“Revolution is not a Dinner Party” | Teen Ink

“Revolution is not a Dinner Party”

October 4, 2008
By ImDumbStruck DIAMOND, Springfield, Virginia
ImDumbStruck DIAMOND, Springfield, Virginia
61 articles 0 photos 82 comments

Favorite Quote:
"If at first you don't succeed, destroy any evidence."

“RDP” is an amazing book that doesn’t hold back any of the brutal torture the Chinese went through during the ‘Revolution’. It is one of the best historical fiction books I have ever read.

This book takes place during a Revolution or a building of a new China.
It begins with a happy girl named Ling Chang. Her father is a highly ranked surgeon and her mother an incredible nurse. In China at this time a revolution is taking place. The leader of the Revolution is Chairman Mao who is kind of like their President, but one with ultimate power. One average day in the Chang household, a soldier appeared. This soldier by the name of Comrade Li would be staying with them for a while as the Revolution went on. Comrade Li seemed like a nice person at first and Ling would occasionally trade things with him, such as some eggs for a new piece of origami for her collection. Soon enough, she found out that Comrade Li was not a nice man, as he took away her very close friend Mrs. Wong’s husband. They said that he was an “anti-revolutionary”. After this arrest no one ever saw Dr. Wong again. A little bit later Mrs. Wong too was taken away. The soldiers started stricter tactics and people were sent to labor camps or even killed on the spot for any sort of treason.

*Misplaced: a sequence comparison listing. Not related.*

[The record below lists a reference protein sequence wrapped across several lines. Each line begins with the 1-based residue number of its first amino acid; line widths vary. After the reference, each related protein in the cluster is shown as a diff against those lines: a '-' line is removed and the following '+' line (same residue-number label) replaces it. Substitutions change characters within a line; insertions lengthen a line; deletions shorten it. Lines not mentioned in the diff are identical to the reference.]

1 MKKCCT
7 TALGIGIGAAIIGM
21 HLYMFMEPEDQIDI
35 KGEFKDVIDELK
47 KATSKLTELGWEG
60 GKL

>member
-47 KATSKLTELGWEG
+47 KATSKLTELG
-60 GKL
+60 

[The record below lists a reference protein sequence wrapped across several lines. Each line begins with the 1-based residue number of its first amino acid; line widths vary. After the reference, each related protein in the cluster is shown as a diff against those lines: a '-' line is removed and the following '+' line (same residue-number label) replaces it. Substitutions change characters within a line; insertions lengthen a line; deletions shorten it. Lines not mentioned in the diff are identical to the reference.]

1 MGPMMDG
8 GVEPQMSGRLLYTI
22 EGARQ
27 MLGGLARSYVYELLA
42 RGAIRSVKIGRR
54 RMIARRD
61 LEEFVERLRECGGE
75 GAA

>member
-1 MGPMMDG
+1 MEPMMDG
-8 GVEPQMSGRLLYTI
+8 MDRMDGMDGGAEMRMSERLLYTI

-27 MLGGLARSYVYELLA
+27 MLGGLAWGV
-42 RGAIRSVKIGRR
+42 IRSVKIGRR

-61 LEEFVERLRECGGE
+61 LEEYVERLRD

Economy problems had erupted throughout the Revolution and soon everything was to be rationed. It eventually got so bad people would steal, beg, or fight to get food. One young boy had said that Revolution meant going hungry and he was immediately sent to a labor camp. If things weren’t bad enough Dr. Chang had become known as an anti-revolutionary for standing up for a doctor who was being killed as an example. After a few weeks passed Dr. Chang was sent to jail. Ling was treated horridly at school and was occasional beaten by a boy named Gao. Mrs. Chang and Ling had grown very poor and sold any items that they could for money for food.

During a painful day of school, the intercom went off in Ling’s classroom. Chairman Mao had passed away in his sleep. A deep sorrow filled the land and it actually became a requirement to cry an hour in the morning and an hour in the afternoon. Ling had no problem with the crying, she cried for Mrs. Wong, her house which the soldiers had wrecked, the food she couldn’t eat, and most of all her father. Things were sure to look up though when she heard some soldiers speaking of Comrade Sin (Gao’s father) illness and that Dr. Chang was taken out of jail to treat him. They had specifically kept him close so that he could work on some of the wounded and then be sent back.

In the end Dr. Chang is freed and gets his job back, new leadership comes over China, and the hope that China will really be the best it can be was strongly renewed.

The author's comments:
I read this book around a year aog. It was really, really good! I would reccommend this book to everyone.

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